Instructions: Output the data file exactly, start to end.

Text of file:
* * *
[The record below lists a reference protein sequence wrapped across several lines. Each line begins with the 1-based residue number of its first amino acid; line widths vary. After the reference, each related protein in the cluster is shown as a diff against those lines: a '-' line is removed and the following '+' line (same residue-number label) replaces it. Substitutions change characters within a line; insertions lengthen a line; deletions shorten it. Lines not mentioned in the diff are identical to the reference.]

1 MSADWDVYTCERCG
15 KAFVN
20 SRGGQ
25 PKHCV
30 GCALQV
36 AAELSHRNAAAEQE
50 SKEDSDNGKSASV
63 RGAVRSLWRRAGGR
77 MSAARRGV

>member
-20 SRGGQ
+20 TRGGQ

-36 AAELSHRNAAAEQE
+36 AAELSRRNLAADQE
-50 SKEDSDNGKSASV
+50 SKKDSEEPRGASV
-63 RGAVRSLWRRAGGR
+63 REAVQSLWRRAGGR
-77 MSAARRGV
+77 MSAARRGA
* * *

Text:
[The record below lists a reference protein sequence wrapped across several lines. Each line begins with the 1-based residue number of its first amino acid; line widths vary. After the reference, each related protein in the cluster is shown as a diff against those lines: a '-' line is removed and the following '+' line (same residue-number label) replaces it. Substitutions change characters within a line; insertions lengthen a line; deletions shorten it. Lines not mentioned in the diff are identical to the reference.]

1 MSADWDVYTCERCG
15 KAFVN
20 SRGGQ
25 PKHCV
30 GCALQV
36 AAELSHRNAAAEQE
50 SKEDSDNGKSASV
63 RGAVRSLWRRAGGR
77 MSAARRGV

>member
-20 SRGGQ
+20 TRGGQ

-36 AAELSHRNAAAEQE
+36 AAELSRRNLAADQE
-50 SKEDSDNGKSASV
+50 SKKDSEEPRGASV
-63 RGAVRSLWRRAGGR
+63 REAVQSLWRRAGGR
-77 MSAARRGV
+77 MSAARRGA